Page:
“Blondie hits are sacred to me”

Kim Wilde is on tour with her new album “Snapshots” in March, also in Cologne. On the CD, Wilde sings only cover versions of songs from four decades, which mean a lot to her.

Mrs. Wilde, your career began at age 20. Would you have believed then that you are 30 years later are still on the road as a musician? What was your idea of life back then?
At 20, I was very ambitious when it came to my career. I’ve lived for the very moment and I do not make too much about my future. But I knew already that I would like to have a family. If you had told me then that I would give concerts with 50 still, I would have been overwhelmed.

Your new album is out now, only cover versions are included. Why didn’t you record new songs of your own?
Last year my last album “Come Out And Play” was released, which also received good reviews. I did not think so soon about releasing another album. My record company heard me sing cover versions at the gigs and proposed this record to me to celebrate my 50th Birthday. I gave them pictures of myself, from my fans and of my dog. It should be an appealing package.

And the cover songs you will present in March, when you give a concert in Cologne?
Yes, but also old Kim Wilde hits. Me and the audience will have fun.

The songs are from four decades. How did you choose them?
I had to like the songs and I had to be able to sing them. It was instructive to learn how many songs I can not sing. One of the songs included is the soul number “Anyone Who Had A Heart.”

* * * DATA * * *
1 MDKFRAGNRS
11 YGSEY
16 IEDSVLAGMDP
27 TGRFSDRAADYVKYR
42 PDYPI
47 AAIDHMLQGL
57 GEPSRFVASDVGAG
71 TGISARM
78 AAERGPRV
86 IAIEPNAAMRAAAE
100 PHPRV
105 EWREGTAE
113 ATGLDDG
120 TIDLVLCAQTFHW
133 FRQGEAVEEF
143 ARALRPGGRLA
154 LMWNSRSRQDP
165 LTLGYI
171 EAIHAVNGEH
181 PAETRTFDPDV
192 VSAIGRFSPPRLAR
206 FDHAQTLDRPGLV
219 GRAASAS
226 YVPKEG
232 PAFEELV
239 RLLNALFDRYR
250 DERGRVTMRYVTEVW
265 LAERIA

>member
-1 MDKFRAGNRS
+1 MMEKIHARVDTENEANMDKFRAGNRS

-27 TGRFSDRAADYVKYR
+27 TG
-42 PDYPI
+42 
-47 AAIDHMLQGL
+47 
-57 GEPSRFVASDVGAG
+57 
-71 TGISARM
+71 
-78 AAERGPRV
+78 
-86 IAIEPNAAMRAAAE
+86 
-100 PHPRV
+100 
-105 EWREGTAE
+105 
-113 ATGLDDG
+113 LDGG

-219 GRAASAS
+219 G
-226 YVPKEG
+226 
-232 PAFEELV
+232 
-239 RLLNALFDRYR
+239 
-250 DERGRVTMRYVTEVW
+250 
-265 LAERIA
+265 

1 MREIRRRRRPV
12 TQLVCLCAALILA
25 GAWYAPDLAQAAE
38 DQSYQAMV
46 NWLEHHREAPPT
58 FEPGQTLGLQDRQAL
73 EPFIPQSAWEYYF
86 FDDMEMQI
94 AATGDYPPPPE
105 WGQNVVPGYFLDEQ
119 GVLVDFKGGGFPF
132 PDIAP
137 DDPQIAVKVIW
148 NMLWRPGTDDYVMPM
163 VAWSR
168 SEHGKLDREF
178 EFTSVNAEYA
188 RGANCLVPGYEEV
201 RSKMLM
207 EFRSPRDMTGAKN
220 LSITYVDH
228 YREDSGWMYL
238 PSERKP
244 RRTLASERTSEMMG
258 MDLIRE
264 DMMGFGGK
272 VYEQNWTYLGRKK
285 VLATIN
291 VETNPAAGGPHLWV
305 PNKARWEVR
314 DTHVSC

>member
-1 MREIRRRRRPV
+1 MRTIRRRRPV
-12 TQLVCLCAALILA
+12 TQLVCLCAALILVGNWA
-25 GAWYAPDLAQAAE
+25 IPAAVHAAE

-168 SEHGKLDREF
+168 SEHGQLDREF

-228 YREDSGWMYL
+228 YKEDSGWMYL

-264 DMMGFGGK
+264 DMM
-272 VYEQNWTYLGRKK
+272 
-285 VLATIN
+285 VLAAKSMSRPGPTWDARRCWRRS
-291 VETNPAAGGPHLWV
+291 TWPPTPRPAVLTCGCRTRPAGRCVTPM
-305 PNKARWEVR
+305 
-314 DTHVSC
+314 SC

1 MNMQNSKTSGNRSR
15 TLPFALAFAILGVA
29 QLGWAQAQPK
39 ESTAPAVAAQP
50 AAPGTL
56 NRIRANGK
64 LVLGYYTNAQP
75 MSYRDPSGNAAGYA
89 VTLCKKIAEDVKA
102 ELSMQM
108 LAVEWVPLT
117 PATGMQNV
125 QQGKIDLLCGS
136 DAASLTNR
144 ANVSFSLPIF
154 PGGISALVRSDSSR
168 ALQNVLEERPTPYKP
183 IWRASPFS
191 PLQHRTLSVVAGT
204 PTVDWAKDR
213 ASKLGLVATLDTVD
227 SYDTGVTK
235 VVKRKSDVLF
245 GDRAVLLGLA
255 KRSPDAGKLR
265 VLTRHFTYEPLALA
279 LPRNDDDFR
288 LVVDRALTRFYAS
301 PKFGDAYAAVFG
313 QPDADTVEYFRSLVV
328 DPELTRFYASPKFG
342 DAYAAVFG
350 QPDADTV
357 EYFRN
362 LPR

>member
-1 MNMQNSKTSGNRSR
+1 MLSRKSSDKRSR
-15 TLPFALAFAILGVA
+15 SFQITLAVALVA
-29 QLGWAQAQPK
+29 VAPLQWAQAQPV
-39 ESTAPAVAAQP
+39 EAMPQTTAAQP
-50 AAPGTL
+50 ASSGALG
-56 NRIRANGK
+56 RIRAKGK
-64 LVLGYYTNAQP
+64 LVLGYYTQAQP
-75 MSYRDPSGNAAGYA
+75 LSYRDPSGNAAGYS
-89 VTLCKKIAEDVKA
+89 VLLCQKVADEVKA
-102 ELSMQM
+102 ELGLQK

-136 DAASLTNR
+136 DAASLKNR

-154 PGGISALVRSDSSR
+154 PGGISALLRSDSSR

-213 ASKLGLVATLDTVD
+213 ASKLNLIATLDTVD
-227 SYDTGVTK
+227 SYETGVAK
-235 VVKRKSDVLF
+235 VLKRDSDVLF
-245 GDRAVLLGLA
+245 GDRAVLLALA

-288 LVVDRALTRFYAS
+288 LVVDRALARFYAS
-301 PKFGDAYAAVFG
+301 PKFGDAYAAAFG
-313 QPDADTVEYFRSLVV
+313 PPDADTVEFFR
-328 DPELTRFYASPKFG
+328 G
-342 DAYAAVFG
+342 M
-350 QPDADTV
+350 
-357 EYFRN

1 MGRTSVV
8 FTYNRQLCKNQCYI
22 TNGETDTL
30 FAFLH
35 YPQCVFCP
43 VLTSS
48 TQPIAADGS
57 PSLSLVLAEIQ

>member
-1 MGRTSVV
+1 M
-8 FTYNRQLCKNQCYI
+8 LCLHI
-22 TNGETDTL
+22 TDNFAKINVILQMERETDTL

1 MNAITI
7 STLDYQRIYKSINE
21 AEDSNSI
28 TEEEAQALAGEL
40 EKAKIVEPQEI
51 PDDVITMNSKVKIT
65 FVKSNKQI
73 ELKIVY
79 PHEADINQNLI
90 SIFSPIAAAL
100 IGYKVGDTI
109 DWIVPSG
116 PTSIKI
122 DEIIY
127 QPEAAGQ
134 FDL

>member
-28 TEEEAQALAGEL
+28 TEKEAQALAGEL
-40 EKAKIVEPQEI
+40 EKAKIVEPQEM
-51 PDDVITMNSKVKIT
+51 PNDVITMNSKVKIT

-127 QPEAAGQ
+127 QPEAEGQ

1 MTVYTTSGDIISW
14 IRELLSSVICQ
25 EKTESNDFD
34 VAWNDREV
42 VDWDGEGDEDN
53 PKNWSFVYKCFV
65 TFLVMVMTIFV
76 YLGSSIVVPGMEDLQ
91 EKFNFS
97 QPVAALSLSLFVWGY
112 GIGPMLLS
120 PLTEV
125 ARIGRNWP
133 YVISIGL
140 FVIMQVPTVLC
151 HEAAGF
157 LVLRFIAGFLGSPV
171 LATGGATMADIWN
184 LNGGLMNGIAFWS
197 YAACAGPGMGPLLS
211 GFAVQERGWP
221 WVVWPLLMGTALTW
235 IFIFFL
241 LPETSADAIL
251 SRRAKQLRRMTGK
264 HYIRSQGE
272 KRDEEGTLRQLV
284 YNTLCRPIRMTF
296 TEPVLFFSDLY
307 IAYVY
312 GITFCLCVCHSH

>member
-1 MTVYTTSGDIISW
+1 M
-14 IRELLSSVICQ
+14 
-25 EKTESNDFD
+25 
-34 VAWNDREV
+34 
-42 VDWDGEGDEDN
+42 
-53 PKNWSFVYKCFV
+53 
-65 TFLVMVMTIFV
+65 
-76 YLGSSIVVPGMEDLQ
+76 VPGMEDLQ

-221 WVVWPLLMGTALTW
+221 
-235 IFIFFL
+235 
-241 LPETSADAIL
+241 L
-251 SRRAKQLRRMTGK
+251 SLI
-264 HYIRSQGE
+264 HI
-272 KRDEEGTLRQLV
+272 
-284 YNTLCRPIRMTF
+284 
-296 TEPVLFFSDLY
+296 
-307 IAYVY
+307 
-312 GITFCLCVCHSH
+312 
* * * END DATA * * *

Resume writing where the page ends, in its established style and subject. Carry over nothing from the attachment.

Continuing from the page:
When you got to know that song, you must indeed have been very young.
That’s right, I was four years old. But the mood of this song had a big effect on me. I remember that I was somehow mysterious. It spoke to me back then by the music, the voice and the text very much.

Perhaps the most surprising yield is “Ever Fallen In Love,” from the punk band Buzzcocks. How did you get that?
In the late 70s, I hung out a lot with college friends at clubs, where a lot of punk was played. I loved the simplicity and energy this song brings.

The whole title is, “Ever Fallen In Love (With Someone You Should not Have)” Did this happen to you too?
Very often.

Who was the worst thing of all?
That I can not say, but my advice to young people who have dates is: leave most of them be and wait for Mr. Right.

Have there been reactions from the artists that you have covered?
No, unfortunately not. Most of the songs on the CD are from English artists, and in Britain it has not yet been released.

Is there a song that you would never cover, because you find it perfect as it is?
A lot actually. It was like this with Blondie-hits. I realized very quickly these are sacred. For me the most surprising is my cover version of “Inbetween Days” by The Cure. It was a challenge to bring in a certain freshness to the playful title. It’s also interesting, if a woman sings a song that was sung before by a man.

Do you have a special connection to Cologne?
I have been to Cologne, at the Christmas market. I also bought a love lock on the Hohenzollern bridge for me and my husband. I think I’ll show it to him once on a romantic weekend.